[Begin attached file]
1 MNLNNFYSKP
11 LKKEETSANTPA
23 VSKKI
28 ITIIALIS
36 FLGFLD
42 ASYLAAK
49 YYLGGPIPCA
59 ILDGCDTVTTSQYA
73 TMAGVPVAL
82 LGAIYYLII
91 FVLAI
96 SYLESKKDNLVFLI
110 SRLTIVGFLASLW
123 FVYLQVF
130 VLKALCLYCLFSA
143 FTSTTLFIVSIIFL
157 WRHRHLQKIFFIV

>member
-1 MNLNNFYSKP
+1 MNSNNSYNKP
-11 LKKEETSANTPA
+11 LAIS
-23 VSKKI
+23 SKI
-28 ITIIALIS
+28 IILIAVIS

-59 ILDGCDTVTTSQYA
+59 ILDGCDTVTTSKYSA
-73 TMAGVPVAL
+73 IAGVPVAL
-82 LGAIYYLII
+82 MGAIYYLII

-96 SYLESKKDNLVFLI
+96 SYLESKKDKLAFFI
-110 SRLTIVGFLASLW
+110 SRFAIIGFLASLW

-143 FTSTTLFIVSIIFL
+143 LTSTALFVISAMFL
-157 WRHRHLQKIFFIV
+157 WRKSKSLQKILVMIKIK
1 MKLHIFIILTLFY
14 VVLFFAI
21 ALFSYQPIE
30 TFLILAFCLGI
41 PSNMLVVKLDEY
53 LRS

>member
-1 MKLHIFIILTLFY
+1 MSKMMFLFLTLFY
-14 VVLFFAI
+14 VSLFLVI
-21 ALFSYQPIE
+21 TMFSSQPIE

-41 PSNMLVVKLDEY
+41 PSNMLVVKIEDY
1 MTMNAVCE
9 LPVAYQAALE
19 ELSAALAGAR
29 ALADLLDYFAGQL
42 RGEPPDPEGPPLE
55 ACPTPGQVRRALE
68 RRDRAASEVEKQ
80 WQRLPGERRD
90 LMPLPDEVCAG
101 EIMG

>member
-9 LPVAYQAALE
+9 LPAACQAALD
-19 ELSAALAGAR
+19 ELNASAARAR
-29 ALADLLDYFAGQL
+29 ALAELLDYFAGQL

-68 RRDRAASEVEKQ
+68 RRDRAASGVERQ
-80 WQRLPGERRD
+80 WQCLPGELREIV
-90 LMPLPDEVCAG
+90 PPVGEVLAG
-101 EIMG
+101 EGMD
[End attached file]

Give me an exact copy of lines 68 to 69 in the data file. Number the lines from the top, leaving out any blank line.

+9 LPAACQAALD
-19 ELSAALAGAR